Harley-Davidson FLHTCUI Ultra Classic Electra Glide - Long-term Evaluation
My first ride on the 2005 Harley-Davidson Ultra Classic was one of those dreaded, droning highway runs on I-95/85 - from the H-D factory in York, Pennsylvania, to the RoadRUNNER offices in North Carolina - and although the plush seat and excellent sound system certainly eased the boredom of Mr. Eisenhower's "broader ribbons," testing the bike's back-road touring prowess would have to wait. Fortunately, breaking free of the office confines around here doesn't require a note from your doctor; it's part of the job description.
Sure enough, the keys to the Motor Company's flagship touring model took up residence in my right front pocket and I was crooning along to the song of the open road almost as quickly as those $ 1 drafts have me heading toward the stage to croak on Karaoke night. My spotty performances aside, the appearance of my new ride, the Ultra Classic, certainly seems to hit all the right notes. The two-tone, silver and cobalt paint scheme and the liberal use of chrome are absolutely striking, and although '05 is stamped on the frame, the same timeless lines that attracted a skinny Elvis Presley in the fifties have crowds lining up today. Its rock 'n' roll allure is contagious. Surveying the Ultra Classic in the parking lot sets my toes to tapping the way they do whenever I hear the King break into the opening lines of "Hound Dog." An involuntary response, it can't be helped.
Settling into the luxurious seat, hitting the starter and hearing the first crack of the big V-twin never fails to stir the juices in my pot of wanderlust stew. To say the bike feels larger than life may be a tad melodramatic, but it's very clear that something very cool is shaking down in Harleyville when the Ultra Classic shudders to life. Despite being somewhat jaded, I have to admit there is a certain soul-tingling sensation emanating from the machine, even when its big V-twin merely sits at idle. There's no denying a certain mystique surrounds this big-jugged Milwaukee beauty, but now it's time to find out just what the crowing is all about. Is it puppy love, or can this hound dog really hunt?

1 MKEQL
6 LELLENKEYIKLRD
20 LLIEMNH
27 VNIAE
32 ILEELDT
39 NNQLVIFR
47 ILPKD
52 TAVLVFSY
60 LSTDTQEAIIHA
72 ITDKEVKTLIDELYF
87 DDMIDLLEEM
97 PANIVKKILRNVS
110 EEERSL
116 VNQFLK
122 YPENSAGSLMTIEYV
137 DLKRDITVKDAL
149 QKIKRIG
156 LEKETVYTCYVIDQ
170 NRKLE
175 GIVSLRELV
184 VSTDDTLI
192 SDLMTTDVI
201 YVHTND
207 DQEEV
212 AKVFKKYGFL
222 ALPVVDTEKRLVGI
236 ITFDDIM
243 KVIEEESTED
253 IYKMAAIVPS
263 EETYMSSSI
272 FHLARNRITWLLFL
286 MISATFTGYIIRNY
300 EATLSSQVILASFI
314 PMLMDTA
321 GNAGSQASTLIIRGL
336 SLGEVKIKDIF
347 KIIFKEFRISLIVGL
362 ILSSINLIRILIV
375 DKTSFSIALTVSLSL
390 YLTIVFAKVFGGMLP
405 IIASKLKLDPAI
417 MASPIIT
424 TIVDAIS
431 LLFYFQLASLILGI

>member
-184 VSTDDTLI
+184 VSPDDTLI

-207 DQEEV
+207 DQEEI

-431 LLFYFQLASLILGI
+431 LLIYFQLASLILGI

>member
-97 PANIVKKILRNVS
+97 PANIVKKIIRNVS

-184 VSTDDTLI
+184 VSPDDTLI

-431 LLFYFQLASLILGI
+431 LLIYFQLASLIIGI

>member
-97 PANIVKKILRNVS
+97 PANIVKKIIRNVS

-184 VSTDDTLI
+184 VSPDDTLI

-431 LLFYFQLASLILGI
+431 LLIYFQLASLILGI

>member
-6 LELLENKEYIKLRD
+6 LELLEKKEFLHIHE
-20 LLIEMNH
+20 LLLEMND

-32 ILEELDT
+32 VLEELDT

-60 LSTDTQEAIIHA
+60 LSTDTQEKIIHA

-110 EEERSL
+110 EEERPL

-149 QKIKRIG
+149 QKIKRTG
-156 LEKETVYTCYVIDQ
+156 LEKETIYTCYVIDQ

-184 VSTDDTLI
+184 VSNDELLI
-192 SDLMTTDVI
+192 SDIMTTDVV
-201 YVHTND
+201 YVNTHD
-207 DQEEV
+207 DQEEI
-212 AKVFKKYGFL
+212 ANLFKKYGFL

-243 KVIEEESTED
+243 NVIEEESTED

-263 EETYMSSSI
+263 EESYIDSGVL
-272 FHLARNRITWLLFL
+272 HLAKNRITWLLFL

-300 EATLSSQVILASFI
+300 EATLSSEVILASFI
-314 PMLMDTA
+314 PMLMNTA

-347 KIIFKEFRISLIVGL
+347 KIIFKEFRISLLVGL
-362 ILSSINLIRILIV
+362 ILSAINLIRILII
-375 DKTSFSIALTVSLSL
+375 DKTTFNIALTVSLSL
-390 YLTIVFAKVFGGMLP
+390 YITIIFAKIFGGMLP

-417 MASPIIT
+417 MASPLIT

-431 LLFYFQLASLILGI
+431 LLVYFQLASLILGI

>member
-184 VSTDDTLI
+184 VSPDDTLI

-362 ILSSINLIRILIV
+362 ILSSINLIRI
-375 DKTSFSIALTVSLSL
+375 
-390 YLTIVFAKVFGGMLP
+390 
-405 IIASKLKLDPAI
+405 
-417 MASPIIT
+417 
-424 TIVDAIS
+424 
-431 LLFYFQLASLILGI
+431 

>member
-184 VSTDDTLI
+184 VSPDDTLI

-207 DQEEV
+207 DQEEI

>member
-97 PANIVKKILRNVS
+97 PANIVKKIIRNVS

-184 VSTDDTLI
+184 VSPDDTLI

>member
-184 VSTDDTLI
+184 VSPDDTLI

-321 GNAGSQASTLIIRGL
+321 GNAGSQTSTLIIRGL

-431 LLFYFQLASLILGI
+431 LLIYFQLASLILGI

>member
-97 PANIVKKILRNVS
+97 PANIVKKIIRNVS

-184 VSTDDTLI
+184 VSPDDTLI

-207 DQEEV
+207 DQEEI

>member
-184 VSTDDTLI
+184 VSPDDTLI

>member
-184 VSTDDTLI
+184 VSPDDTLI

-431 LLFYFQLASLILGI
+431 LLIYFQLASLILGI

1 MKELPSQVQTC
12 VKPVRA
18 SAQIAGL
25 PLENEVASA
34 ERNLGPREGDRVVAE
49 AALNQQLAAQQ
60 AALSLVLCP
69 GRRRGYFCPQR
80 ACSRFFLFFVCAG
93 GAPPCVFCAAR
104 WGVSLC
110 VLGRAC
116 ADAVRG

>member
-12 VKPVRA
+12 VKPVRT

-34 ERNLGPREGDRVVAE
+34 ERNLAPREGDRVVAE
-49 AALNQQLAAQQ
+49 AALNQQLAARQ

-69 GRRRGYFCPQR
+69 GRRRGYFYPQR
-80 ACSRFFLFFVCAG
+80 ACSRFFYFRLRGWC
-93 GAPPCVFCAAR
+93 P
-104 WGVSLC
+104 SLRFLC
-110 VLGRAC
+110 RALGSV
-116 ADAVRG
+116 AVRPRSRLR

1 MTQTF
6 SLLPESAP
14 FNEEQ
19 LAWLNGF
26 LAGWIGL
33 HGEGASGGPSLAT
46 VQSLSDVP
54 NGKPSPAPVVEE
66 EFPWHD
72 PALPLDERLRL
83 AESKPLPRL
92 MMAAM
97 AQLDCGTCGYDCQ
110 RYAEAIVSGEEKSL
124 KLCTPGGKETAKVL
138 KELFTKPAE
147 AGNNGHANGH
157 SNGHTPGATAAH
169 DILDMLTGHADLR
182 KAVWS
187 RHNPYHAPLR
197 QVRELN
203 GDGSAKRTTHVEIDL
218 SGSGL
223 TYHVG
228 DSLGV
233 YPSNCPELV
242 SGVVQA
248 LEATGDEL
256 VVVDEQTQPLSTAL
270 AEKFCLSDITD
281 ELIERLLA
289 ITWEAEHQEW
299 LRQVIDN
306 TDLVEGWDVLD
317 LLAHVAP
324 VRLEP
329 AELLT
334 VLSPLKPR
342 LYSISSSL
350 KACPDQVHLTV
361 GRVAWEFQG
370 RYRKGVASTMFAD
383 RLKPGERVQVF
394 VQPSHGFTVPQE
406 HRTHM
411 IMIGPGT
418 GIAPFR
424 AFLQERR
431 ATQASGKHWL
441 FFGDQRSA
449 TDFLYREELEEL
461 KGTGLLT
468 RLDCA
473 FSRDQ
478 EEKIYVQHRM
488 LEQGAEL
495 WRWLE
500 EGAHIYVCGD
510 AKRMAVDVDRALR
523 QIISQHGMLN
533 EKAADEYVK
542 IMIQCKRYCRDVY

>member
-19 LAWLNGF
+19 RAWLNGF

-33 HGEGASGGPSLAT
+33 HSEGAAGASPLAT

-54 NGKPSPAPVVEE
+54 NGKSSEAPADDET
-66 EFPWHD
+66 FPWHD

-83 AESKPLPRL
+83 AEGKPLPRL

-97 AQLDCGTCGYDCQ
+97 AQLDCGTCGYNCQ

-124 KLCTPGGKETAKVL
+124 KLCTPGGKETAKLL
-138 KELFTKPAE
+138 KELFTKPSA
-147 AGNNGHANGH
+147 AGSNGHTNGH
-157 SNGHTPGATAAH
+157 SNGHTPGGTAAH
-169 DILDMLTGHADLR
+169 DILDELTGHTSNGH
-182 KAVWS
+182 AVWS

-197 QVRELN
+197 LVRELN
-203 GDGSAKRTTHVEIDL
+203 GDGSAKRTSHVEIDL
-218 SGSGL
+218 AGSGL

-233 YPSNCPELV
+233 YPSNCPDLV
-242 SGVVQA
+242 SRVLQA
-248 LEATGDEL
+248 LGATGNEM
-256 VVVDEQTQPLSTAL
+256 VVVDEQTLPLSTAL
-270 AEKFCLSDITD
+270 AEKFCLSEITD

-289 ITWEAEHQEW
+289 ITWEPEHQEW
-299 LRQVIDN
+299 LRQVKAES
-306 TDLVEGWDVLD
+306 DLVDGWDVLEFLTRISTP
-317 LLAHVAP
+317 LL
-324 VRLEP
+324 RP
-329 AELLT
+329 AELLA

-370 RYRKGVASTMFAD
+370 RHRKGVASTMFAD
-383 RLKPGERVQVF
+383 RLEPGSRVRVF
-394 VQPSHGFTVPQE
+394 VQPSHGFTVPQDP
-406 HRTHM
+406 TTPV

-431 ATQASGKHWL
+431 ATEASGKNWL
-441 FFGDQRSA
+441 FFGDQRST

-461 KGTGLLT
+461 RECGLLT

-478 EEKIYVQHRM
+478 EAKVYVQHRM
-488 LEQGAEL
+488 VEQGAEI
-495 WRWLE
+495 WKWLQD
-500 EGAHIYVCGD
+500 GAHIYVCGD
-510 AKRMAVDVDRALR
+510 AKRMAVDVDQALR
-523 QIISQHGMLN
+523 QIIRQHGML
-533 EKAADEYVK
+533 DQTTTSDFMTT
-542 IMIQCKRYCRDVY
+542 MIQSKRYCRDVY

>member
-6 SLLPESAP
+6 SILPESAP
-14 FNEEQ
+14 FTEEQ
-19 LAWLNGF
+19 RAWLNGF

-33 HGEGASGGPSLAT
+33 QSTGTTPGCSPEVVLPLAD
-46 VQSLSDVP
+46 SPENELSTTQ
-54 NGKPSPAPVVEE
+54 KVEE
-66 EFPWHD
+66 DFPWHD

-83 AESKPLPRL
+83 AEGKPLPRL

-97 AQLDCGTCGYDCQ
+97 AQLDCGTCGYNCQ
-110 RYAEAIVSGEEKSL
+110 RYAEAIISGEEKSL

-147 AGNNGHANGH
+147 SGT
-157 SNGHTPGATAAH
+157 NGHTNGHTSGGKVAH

All Shook Up
When Elvis sang, "I'm in love, I'm all shook up" he could have been referring to his many Harleys. Vibrations and Harley-Davidson were synonymous for years, but times have changed and so have Harley's Vs. The latest Twin Cam 88 "vibration-isolation mounted" engine has eliminated the teeth-rattling tremors associated with older models. But that's not to say it's completely thump free - there's still plenty of that burly throb to let you know you're aboard the genuine article. After all, we are talking about two 725cc-sized pistons banging around in those big cans. But really, it's only after hours of non-stop riding that you begin to notice the vibro-tingles, especially in your hands and rear.
As for strength of character, it's hard to top the 88 cubic inch (1450cc) air-cooled twin. The sound and feel is pure Harley-Davidson and it's easy to see why so many riders become so deeply enamored. The Electronic Sequential Port Fuel Injection makes for effortless start-ups and the engine displays perfect manners from idle to redline. Once a few miles have been logged, though, the overall performance is somewhat disappointing. Throttle roll-ons in all but first gear are a hurry-up and wait affair. There's power there, it just seems to take forever to wick up, and once wound, it isn't going to drop any jaws. Sure, the Ultra can jump out ahead of most any car at a light, but so could my high-school era 250cc dual-sport. As long as you're not in a rush, the torquey twin is great for easing around on a Sunday afternoon, but be careful when deciding to pass that long line of traffic. Despite the engine's chart-topping personality, it is a bit off key in the oomph department.